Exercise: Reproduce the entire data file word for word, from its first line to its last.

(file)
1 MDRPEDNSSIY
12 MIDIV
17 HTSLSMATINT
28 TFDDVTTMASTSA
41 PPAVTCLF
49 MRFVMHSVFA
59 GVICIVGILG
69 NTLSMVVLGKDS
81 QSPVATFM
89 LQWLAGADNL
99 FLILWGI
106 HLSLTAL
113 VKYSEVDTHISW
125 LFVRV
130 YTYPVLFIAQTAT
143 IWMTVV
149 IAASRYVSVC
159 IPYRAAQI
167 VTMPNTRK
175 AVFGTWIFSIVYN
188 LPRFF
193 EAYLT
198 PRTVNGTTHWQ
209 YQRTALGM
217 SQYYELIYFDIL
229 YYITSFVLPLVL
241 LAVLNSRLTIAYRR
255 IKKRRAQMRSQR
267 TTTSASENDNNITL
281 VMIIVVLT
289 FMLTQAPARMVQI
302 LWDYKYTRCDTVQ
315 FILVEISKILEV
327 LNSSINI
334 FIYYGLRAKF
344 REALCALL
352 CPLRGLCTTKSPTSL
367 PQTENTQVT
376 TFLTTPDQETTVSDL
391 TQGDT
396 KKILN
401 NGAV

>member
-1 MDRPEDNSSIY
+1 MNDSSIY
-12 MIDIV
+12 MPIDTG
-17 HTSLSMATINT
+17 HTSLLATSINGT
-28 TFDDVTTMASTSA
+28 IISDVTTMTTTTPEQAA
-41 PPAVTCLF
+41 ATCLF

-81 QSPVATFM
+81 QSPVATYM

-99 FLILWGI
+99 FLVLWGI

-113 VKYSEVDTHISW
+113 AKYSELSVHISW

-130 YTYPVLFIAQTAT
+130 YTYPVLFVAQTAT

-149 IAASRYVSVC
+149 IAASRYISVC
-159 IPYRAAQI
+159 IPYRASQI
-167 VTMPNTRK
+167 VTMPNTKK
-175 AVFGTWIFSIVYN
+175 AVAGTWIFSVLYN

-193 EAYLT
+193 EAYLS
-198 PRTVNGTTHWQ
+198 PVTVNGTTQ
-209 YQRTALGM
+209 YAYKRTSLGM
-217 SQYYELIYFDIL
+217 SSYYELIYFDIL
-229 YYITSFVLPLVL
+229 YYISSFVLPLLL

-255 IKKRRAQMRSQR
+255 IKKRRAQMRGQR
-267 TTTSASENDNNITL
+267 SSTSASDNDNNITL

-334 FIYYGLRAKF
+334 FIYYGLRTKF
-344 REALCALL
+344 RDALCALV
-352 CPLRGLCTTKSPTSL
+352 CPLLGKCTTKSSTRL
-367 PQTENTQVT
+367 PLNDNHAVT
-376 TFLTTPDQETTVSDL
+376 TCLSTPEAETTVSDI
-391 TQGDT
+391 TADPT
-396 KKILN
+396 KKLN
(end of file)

1 MDRPEDNSSIY
12 MIDIV
17 HTSLSMATINT
28 TFDDVTTMASTSA
41 PPAVTCLF
49 MRFVMHSVFA
59 GVICIVGILG
69 NTLSMVVLGKDS
81 QSPVATFM
89 LQWLAGADNL
99 FLILWGI
106 HLSLTAL
113 VKYSEVDTHISW
125 LFVRV
130 YTYPVLFIAQTAT
143 IWMTVV
149 IAASRYVSVC
159 IPYRAAQI
167 VTMPNTRK
175 AVFGTWIFSIVYN
188 LPRFF
193 EAYLT
198 PRTVNGTTHWQ
209 YQRTALGM
217 SQYYELIYFDIL
229 YYITSFVLPLVL
241 LAVLNSRLTIAYRR
255 IKKRRAQMRSQR
267 TTTSASENDNNITL
281 VMIIVVLT
289 FMLTQAPARMVQI
302 LWDYKYTRCDTVQ
315 FILVEISKILEV
327 LNSSINI
334 FIYYGLRAKF
344 REALCALL
352 CPLRGLCTTKSPTSL
367 PQTENTQVT
376 TFLTTPDQETTVSDL
391 TQGDT
396 KKILN
401 NGAV

>member
-1 MDRPEDNSSIY
+1 MNDSSIY
-12 MIDIV
+12 MPIDTG
-17 HTSLSMATINT
+17 HTSLLATSINGT
-28 TFDDVTTMASTSA
+28 IISDVTTMTTTTPEQAA
-41 PPAVTCLF
+41 ATCLF

-81 QSPVATFM
+81 QSPVATYM

-99 FLILWGI
+99 FLVLWGI

-113 VKYSEVDTHISW
+113 AKYSELSVHISW

-130 YTYPVLFIAQTAT
+130 YTYPVLFVAQTAT

-149 IAASRYVSVC
+149 IAASRYISVC
-159 IPYRAAQI
+159 IPYRASQI
-167 VTMPNTRK
+167 VTMPNTKK
-175 AVFGTWIFSIVYN
+175 AVAGTWIFSVLYN

-193 EAYLT
+193 EAYLS
-198 PRTVNGTTHWQ
+198 PVTVNGTTQ
-209 YQRTALGM
+209 YAYKRTSLGM
-217 SQYYELIYFDIL
+217 SSYYELIYFDIL
-229 YYITSFVLPLVL
+229 YYISSFVLPLLL

-255 IKKRRAQMRSQR
+255 IKKRRAQMRGQR
-267 TTTSASENDNNITL
+267 SSTSASDNDNNITL

-334 FIYYGLRAKF
+334 FIYYGLRTKF
-344 REALCALL
+344 RDALCALV
-352 CPLRGLCTTKSPTSL
+352 CPLLGKCTTKSSTRL
-367 PQTENTQVT
+367 PLNDNHAVT
-376 TFLTTPDQETTVSDL
+376 TCLSTPEAETTVSDI
-391 TQGDT
+391 TADPT
-396 KKILN
+396 KKLN